Dorothy Parker

(22 August 1893 - 7 June 1967 / Long Branch / New Jersey)

Quotations

  • ''Hollywood money isn't money. It's congealed snow, melts in your hand, and there you are.''
    Dorothy Parker (1893-1967), U.S. humorous writer. Interview in Writers at Work, First Series, ed. Malcolm Cowley (1958).
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  • ''Gratitude—the meanest and most snivelling attribute in the world.''
    Dorothy Parker (1893-1967), U.S. humorous writer. Interview in Writers at Work, First Series, ed. Malcolm Cowley (1958).
  • ''As artists they're rot, but as providers they're oil wells; they gush. Norris said she never wrote a story unless it was fun to do. I understand Ferber whistles at her typewriter. And there was that poor sucker Flaubert rolling around on his floor for three days looking for the right word.''
    Dorothy Parker (1893-1967), U.S. humorous writer. Interview in Writers at Work, First Series, ed. Malcolm Cowley (1958).
  • ''All those writers who write about their childhood! Gentle God, if I wrote about mine you wouldn't sit in the same room with me.''
    Dorothy Parker (1893-1967), U.S. humorous writer. Interview in Writers at Work, First Series, ed. Malcolm Cowley (1958).
  • ''I can't talk about Hollywood. It was a horror to me when I was there and it's a horror to look back on. I can't imagine how I did it. When I got away from it I couldn't even refer to the place by name. "Out there," I called it.''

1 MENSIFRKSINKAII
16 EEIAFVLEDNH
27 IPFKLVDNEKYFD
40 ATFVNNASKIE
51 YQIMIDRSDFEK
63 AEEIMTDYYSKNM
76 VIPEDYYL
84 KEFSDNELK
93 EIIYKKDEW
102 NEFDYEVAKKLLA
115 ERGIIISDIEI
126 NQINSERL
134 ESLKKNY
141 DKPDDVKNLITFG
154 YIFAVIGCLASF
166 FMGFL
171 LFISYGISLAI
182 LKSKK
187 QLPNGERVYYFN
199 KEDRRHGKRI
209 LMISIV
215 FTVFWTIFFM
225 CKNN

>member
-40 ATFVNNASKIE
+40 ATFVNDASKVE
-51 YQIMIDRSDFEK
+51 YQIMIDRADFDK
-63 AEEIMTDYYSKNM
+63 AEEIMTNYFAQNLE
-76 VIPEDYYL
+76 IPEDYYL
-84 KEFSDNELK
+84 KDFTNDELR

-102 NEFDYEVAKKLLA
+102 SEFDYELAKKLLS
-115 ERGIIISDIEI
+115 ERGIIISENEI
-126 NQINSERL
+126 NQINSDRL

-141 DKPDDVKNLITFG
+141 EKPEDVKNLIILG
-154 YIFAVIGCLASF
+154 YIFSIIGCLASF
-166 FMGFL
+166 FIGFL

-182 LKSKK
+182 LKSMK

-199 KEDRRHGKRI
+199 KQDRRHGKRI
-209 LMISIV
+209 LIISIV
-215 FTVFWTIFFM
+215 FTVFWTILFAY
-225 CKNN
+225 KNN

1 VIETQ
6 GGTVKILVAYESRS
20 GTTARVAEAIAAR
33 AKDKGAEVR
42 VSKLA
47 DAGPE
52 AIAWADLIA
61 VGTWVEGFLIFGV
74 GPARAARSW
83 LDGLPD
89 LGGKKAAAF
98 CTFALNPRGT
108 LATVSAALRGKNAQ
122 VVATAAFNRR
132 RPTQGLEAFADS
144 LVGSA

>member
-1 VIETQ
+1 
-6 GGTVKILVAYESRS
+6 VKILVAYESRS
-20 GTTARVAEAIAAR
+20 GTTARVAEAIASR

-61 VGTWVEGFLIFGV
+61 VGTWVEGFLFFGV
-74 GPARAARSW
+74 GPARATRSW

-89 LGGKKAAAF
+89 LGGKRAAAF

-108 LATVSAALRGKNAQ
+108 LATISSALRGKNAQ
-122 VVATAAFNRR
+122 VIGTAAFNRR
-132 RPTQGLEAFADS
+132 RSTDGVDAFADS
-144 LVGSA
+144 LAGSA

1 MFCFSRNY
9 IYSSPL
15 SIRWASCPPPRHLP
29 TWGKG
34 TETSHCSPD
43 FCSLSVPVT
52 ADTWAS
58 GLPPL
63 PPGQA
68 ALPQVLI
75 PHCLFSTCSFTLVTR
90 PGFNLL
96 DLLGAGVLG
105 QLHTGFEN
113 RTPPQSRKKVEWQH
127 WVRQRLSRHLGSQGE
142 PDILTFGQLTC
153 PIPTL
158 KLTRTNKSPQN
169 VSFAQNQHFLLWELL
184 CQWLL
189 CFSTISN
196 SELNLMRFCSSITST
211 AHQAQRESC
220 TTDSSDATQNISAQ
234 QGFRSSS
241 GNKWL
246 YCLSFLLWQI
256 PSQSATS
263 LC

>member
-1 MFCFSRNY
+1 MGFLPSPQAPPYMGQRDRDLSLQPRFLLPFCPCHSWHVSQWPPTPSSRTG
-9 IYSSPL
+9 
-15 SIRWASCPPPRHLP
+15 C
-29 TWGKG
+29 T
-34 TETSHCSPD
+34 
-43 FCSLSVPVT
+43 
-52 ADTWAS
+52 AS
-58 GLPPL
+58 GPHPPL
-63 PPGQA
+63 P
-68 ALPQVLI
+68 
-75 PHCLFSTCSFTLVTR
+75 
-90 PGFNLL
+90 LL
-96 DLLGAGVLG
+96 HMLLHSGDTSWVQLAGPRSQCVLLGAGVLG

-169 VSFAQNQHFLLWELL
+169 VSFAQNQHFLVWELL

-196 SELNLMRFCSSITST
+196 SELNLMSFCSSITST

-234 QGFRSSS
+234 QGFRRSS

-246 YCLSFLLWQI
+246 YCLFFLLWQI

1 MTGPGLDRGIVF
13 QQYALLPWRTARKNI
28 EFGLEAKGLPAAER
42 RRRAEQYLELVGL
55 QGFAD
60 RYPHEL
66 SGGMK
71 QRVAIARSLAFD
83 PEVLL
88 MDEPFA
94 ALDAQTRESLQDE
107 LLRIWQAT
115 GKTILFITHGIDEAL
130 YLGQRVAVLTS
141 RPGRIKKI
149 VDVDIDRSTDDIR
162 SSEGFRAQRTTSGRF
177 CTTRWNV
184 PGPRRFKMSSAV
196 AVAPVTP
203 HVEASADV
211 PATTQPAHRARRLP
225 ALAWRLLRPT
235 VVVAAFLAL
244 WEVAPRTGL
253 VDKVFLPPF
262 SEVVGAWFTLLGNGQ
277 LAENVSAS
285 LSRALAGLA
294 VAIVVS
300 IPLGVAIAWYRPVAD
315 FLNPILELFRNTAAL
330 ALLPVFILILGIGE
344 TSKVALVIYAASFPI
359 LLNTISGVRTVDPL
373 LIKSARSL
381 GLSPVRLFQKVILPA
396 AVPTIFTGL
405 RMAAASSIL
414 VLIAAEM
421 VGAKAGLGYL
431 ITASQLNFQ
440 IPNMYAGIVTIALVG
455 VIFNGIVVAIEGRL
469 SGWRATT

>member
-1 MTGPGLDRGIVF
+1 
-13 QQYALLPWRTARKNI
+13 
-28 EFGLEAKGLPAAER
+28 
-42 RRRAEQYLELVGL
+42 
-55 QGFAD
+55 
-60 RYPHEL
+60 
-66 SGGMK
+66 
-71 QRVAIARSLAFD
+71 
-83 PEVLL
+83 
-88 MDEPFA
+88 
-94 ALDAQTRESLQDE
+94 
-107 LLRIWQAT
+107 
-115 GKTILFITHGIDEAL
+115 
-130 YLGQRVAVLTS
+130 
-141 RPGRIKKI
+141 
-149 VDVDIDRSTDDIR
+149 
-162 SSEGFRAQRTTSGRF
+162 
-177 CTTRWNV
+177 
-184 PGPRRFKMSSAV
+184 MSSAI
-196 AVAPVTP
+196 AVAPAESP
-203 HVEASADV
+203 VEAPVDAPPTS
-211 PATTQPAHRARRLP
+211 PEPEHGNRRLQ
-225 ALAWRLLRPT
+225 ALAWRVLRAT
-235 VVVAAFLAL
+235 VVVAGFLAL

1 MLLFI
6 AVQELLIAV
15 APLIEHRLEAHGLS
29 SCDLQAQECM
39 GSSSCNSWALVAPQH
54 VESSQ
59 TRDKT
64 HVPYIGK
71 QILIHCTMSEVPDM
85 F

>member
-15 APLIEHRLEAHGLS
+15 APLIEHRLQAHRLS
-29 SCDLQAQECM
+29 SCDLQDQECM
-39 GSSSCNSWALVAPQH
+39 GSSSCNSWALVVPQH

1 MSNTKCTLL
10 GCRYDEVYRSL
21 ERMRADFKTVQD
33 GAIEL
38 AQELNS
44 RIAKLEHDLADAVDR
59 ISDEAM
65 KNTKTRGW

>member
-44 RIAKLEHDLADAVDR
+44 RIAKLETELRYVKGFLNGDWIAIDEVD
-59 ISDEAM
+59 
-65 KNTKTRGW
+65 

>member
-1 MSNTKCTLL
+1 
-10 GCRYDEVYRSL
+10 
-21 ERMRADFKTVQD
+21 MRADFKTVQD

Dorothy Parker (1893-1967), U.S. humorous writer. Interview in Writers at Work, First Series, ed. Malcolm Cowley (1958).
  • ''Those who have mastered etiquette, who are entirely, impeccably right, would seem to arrive at a point of exquisite dullness.''
    Dorothy Parker (1893-1967), U.S. humorous writer. repr. in The Portable Dorothy Parker, pt. 2 (1944, revised 1973). "Mrs. Post Enlarges on Etiquette," The New Yorker (December 31, 1927).
  • ''Men seldom make passes
    At girls who wear glasses.''
    Dorothy Parker (1893-1967), U.S. humorous writer. News Item, Enough Rope (1926).
  • ''He has a capacity for enjoyment so vast that he gives away great chunks to those about him, and never even misses them.... He can take you to a bicycle race and make it raise your hair.''
    Dorothy Parker (1893-1967), U.S. humorous writer. New Yorker (November 30, 1929).
  • ''Tonstant Weader fwowed up.''
    Dorothy Parker (1893-1967), U.S. humorous writer. New Yorker (Oct. 20, 1928), repr. in The Collected Dorothy Parker, pt. 2 (1973). Closing words of review of The House at Pooh Corner, in Parker's "Constant Reader" column.
  • ''Why is it no one ever sent me yet
    One perfect limousine, do you suppose?
    Ah no, it's always just my luck to get
    One perfect rose.''
    Dorothy Parker (1893-1967), U.S. humorous writer. One Perfect Rose, st. 3, Enough Rope (1926).

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Transition

Too long and quickly have I lived to vow
The woe that stretches me shall never wane,
Too often seen the end of endless pain
To swear that peace no more shall cool my brow.
I know, I know- again the shriveled bough
Will burgeon sweetly in the gentle rain,
And these hard lands be quivering with grain-
I tell you only: it is Winter now.

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